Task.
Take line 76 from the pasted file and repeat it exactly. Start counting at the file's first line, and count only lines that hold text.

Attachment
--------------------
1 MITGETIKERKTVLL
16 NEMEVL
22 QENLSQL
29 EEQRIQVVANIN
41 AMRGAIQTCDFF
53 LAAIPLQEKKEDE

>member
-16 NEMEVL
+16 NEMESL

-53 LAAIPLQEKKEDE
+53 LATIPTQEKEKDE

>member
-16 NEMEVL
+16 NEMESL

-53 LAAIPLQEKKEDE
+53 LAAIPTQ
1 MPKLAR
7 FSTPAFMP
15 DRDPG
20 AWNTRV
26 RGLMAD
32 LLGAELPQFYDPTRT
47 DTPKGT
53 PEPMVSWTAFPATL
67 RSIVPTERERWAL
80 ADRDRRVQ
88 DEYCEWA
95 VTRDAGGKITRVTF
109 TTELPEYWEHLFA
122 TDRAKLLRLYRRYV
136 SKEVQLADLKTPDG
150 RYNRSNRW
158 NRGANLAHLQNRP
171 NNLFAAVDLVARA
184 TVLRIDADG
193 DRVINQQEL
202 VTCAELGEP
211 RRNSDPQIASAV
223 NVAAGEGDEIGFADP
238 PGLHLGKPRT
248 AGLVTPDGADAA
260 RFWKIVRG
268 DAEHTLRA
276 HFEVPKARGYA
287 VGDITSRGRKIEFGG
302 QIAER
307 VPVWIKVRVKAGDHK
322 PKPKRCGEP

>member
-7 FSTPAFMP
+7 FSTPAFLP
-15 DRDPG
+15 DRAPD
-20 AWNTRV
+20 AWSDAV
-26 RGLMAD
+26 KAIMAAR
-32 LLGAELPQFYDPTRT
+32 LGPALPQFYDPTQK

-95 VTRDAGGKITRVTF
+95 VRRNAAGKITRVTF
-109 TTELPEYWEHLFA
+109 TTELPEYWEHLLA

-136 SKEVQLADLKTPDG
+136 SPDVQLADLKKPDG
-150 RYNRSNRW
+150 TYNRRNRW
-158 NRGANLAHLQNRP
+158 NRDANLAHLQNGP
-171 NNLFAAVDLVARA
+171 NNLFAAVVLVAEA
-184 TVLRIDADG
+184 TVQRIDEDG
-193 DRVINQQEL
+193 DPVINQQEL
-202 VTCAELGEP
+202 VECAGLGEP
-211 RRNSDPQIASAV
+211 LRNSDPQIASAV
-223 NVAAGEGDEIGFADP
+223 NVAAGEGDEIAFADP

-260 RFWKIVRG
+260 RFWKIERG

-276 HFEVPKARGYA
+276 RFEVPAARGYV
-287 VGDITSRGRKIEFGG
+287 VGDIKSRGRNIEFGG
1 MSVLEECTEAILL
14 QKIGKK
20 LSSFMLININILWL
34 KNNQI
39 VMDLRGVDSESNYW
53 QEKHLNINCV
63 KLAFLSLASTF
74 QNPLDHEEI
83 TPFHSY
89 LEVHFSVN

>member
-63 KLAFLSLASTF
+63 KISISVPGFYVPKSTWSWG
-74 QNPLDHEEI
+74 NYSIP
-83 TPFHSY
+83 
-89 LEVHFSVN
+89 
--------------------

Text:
-202 VTCAELGEP